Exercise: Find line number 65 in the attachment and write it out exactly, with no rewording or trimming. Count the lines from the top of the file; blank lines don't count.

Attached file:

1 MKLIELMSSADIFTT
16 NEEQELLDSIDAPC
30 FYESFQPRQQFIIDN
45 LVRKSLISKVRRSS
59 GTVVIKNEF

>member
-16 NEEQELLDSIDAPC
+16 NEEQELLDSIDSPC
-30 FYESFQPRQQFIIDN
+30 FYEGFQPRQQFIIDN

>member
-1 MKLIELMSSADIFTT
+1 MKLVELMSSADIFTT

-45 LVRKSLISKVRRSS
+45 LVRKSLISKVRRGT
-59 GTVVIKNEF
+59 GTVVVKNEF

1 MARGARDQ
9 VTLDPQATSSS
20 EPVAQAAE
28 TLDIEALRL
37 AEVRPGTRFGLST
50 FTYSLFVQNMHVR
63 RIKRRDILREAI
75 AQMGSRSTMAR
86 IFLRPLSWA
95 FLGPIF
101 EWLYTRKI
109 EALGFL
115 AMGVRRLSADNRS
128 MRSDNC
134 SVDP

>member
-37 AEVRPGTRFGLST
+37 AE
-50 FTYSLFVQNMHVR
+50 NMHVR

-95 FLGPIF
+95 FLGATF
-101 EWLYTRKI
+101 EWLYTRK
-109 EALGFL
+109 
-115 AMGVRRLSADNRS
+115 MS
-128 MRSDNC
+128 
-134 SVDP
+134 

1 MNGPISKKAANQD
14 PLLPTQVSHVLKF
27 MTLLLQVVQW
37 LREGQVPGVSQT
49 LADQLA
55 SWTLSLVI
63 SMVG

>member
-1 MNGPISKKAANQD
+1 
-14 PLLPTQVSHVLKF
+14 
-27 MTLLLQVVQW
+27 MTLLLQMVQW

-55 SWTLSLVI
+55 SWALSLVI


+55 SWALSLVI